Coughing. Cold sweats. Warts. Pus-filled wounds. Slimy STIs (STDs). Urine. There’s nothing quite like working at UCSB Student Health. Every year Student Health sees about 40,500 sick visitors. And we at least pretend to love you all.

You may remember the inundation of condoms that littered the campus before elections last year. Well, it’s happening again. We have over 3,000 condoms to hand out this year – so get your mojo and your ballots ready. The bottom line: Student Health is asking for an $8 increase in our lock-in fee, bringing the total to $20 per quarter. And why is our fee so much more expensive than the rest? Well, for starters, Student Health has the biggest budget of any single student affairs department on campus – over $5 million.

Naturally, if we are to expect a 16-20 percent cut in our budget, we’ll be losing more money than lots of other departments. Student Health also has to deal with medical inflation – another problem other departments don’t have to worry about. Medical inflation has been increasing at about 15 percent every year. So why don’t we just raise our prices?

Well, last year we did. But we don’t like to because it deters students from using our services. Plus, a lock-in fee is a stable source of funding because it is automatically calculated into tuition whereas user fees fluctuate with how many patients we have at different times. If the lock-in fee isn’t increased then visit fees will be raised from $26 to $36, and lab fees will rise from $10 to $15. X-ray fees will be more expensive as well, potentially raised from $15 to $20 per day. The next step is to cut back services.

So what about students on financial aid? Students facing financial hardships who utilize financial aid will not be affected by an increase in the lock-in fee. If you are a recipient of financial aid, the extra lock-in fee will automatically be calculated into your financial aid package. However, if the lock-in fee isn’t passed and user fees are raised, students with financial aid won’t receive this benefit and will have to pay more of an out-of-pocket expense. There are currently about 10,900 students receiving some sort of financial aid.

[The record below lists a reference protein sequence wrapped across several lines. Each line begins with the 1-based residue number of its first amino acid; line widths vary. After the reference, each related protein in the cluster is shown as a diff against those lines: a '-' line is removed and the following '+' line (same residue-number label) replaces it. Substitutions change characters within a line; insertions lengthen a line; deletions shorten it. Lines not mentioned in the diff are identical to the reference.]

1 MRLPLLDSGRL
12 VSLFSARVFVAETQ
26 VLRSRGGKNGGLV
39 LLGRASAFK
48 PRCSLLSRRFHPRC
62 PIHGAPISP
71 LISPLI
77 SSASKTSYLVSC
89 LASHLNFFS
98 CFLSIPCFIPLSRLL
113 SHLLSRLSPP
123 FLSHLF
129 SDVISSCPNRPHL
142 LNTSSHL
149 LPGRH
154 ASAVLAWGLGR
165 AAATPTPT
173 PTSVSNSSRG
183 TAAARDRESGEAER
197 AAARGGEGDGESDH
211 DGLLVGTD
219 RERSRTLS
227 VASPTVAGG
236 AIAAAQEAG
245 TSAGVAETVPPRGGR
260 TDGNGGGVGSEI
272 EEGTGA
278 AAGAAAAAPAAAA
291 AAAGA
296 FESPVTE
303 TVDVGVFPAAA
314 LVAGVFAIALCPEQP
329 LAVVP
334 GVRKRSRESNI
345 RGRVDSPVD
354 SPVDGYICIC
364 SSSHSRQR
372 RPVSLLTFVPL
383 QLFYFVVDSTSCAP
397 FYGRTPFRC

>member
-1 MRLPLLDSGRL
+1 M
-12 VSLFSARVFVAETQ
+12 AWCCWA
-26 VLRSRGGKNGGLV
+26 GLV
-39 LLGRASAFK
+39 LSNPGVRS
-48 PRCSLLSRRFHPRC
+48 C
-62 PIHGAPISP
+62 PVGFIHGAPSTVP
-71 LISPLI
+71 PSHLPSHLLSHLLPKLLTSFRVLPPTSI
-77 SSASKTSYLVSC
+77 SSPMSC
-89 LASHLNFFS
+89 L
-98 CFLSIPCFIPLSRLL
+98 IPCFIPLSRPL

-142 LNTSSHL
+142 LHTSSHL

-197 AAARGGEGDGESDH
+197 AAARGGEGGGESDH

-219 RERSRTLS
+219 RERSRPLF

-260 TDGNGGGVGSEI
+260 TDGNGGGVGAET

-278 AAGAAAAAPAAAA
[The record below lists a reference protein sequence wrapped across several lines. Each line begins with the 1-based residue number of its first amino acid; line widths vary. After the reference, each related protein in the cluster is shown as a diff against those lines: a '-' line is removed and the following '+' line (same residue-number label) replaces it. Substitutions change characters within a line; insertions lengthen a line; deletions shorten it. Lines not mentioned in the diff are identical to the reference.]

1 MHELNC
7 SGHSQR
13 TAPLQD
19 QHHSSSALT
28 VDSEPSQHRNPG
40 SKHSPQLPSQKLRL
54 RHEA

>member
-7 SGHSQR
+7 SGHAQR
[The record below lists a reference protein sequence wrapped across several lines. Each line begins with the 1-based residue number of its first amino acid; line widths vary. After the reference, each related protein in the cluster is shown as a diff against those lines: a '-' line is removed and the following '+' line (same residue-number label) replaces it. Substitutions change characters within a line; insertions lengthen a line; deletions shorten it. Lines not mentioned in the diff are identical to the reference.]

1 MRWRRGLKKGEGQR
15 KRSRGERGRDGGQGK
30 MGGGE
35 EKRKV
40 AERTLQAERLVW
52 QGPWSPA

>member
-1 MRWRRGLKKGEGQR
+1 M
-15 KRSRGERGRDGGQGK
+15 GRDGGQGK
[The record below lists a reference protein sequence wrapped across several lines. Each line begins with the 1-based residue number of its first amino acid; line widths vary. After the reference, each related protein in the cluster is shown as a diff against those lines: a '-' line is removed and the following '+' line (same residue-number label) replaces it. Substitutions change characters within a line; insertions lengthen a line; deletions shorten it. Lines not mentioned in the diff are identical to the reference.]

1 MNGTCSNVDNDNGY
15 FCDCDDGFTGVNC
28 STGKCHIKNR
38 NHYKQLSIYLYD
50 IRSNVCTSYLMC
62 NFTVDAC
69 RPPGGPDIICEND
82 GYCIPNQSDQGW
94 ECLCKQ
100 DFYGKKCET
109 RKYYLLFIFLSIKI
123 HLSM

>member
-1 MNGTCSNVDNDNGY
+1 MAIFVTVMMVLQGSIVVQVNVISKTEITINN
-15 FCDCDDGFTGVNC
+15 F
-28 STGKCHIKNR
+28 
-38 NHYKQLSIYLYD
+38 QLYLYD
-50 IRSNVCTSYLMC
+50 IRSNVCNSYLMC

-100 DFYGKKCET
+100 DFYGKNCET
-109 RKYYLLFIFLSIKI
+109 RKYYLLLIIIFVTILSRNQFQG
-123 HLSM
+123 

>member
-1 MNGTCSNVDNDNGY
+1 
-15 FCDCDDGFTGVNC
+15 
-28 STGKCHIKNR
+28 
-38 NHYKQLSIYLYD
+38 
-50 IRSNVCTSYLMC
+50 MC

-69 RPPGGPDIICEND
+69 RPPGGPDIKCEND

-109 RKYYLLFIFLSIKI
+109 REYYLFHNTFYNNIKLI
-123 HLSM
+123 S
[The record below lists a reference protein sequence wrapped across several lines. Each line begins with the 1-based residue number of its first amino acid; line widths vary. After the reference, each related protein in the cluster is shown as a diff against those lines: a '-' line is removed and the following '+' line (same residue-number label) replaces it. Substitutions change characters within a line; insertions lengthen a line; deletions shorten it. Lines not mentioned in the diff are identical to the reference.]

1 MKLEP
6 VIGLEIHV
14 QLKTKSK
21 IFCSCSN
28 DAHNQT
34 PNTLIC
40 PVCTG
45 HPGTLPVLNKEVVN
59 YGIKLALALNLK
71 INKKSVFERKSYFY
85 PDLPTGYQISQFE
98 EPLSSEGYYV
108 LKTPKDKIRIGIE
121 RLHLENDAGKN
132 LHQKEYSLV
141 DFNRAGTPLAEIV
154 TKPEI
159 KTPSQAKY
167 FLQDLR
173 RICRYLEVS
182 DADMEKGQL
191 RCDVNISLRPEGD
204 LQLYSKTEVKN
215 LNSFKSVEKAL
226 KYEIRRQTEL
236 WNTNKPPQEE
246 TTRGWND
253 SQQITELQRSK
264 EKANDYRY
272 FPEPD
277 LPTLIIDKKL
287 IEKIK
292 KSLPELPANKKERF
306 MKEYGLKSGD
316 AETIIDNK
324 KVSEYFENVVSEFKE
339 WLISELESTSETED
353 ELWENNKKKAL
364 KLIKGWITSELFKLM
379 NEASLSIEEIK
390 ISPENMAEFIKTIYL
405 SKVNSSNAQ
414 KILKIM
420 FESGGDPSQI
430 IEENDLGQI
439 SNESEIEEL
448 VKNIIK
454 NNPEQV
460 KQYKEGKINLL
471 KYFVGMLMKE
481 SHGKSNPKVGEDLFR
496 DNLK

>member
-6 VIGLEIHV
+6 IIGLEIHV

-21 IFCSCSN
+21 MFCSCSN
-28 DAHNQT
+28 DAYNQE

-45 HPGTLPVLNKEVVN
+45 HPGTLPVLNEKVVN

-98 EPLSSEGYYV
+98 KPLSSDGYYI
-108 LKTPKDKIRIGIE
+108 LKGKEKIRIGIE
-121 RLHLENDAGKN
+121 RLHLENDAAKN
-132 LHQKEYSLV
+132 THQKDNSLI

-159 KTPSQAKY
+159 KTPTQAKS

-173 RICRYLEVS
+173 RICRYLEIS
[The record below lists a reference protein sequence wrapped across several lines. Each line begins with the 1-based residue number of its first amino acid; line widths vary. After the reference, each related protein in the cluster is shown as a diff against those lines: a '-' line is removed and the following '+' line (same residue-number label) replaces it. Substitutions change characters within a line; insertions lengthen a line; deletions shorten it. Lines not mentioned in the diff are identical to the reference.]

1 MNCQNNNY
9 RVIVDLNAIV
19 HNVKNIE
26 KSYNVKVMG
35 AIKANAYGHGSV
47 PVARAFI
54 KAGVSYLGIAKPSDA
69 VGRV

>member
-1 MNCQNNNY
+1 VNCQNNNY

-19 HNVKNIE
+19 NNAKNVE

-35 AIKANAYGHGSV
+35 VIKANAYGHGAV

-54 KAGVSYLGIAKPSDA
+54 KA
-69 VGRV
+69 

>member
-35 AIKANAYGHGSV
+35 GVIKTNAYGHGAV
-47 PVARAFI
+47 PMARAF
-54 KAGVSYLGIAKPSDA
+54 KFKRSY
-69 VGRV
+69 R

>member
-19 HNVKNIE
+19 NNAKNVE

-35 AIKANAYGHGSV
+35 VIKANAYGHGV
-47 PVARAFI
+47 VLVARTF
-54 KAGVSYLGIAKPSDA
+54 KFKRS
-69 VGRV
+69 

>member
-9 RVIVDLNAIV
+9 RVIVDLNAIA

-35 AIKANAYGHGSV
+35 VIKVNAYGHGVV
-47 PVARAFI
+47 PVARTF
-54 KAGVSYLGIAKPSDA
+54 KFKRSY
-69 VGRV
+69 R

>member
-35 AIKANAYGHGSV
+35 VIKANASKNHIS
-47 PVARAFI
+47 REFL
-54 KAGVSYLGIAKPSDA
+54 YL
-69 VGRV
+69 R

So why should you support Student Health? Well, we know lots about colds, coughs, bike accidents and genital warts. And that’s only the beginning. We’re less expensive than going into the community, we are conveniently located, and we are accredited by the Association for Ambulatory Health Care (only 10 percent of U.S. colleges are accredited). Believe me, no one except for the emergency room workers at Cottage Hospital on Halloween knows more about working with sick students. Statistics show that, as of 2002, most students do use Student Health, and about 50 percent of all undergraduates are enrolled in Student Health’s insurance plan. And even if you don’t use Student Health, maybe you’ve had to get vaccinations through Student Health for hepatitis B, meningitis or to study abroad. You may not know it, but every student benefits from our presence on campus – the director of Student Health is the only public health official on campus. In other words, if the campus suffers from another bout of raccoon roundworm, a natural disaster or a sudden outbreak of SARS, Student Health will be the first place to respond to it. Student Health is responsible to all students in this capacity. Also, Student Health offers health education classes and internships to all students. Right now there are six classes offered including Sociology 91A: Relationships, Education 109: Health Education, Sociology 91F: Community Health – Athlete Focus, Sociology 91F: Community Health – RA Focus, Drama 91: Community Theater, and Chemistry 196: Health Care System and Career Choices. Vote yes on the Student Health lock-in fee!

Neco Armstrong is the 2003-04 patient advocate at Student Health.